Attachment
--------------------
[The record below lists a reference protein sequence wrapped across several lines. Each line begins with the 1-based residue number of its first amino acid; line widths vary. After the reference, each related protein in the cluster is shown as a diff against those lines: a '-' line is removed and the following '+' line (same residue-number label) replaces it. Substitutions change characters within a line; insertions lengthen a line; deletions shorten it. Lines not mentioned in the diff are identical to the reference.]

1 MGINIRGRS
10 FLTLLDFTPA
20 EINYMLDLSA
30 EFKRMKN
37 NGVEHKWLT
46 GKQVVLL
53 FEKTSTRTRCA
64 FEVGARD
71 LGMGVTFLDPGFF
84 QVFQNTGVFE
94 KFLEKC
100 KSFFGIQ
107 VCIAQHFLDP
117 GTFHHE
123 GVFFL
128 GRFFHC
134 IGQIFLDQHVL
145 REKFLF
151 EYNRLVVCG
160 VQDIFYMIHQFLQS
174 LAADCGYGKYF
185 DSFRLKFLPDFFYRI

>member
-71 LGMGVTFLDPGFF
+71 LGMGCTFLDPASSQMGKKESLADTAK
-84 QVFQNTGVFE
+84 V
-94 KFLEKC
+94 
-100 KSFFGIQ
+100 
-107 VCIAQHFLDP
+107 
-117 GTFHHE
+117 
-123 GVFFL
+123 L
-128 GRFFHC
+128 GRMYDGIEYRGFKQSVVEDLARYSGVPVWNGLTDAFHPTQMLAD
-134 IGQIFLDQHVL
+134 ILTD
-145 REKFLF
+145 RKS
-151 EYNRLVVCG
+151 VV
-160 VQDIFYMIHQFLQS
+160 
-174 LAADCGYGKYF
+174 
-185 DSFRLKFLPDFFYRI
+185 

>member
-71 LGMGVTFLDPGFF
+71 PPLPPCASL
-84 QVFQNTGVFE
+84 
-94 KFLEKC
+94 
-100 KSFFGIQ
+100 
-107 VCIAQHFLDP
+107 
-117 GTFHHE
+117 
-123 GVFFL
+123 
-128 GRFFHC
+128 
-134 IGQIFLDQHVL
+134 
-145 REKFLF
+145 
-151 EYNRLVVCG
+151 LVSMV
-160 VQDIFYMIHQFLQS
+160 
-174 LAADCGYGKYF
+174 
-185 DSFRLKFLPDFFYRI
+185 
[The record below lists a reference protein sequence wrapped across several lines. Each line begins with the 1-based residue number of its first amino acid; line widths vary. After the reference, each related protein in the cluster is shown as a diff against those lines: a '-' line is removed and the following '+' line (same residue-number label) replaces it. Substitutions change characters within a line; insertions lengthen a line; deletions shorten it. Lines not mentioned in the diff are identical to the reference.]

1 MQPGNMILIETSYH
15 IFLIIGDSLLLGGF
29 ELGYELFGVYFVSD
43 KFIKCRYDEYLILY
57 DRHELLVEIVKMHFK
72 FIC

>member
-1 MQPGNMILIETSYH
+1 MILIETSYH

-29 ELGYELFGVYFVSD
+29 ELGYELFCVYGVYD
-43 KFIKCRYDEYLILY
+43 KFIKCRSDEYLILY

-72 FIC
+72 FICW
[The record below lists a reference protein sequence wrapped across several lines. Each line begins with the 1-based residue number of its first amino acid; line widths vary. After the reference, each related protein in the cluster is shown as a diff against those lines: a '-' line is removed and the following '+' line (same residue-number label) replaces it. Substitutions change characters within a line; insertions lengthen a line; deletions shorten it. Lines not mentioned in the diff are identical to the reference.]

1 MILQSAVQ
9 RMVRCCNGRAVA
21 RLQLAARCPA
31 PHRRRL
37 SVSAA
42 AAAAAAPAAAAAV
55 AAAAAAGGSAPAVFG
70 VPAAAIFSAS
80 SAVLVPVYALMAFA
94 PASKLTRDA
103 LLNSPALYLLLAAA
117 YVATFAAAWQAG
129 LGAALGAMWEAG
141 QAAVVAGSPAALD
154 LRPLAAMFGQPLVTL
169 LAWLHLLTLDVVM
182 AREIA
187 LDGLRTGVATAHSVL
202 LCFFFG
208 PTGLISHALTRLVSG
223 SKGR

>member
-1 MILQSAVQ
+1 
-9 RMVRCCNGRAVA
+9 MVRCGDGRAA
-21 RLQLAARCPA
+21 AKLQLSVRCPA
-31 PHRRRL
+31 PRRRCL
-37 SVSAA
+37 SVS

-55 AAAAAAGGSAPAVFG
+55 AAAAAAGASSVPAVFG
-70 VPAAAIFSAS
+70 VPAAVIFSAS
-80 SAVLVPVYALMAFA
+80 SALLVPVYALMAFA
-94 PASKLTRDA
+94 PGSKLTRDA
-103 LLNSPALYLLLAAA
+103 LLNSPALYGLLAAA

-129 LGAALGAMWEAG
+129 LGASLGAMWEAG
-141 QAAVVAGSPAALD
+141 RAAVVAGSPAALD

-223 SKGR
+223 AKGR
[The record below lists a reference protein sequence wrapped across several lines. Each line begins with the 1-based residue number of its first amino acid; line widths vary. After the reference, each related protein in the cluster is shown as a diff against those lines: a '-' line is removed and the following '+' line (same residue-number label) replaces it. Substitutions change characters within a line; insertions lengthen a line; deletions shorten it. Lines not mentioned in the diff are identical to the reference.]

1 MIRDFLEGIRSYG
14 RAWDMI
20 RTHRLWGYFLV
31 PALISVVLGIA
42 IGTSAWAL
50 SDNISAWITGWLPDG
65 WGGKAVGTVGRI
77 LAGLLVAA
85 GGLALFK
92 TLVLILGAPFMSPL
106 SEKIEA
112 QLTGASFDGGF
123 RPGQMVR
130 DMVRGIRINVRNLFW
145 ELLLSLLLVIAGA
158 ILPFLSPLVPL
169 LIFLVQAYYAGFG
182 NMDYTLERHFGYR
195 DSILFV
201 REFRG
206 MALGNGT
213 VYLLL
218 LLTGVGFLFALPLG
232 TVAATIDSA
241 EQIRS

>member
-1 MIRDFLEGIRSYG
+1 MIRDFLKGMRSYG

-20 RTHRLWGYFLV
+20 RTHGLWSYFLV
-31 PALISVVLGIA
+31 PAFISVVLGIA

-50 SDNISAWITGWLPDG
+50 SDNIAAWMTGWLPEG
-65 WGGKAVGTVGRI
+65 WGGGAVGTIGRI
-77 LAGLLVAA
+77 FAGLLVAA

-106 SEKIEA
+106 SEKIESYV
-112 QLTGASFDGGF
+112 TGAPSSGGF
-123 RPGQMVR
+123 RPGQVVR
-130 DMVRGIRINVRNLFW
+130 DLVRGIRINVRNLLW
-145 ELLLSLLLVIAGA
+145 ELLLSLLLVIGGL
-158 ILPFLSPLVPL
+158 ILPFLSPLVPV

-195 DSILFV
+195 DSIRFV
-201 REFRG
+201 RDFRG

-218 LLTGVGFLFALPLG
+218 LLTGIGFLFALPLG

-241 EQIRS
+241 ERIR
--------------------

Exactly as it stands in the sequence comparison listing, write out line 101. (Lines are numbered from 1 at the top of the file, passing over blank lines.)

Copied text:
21 RLQLAARCPA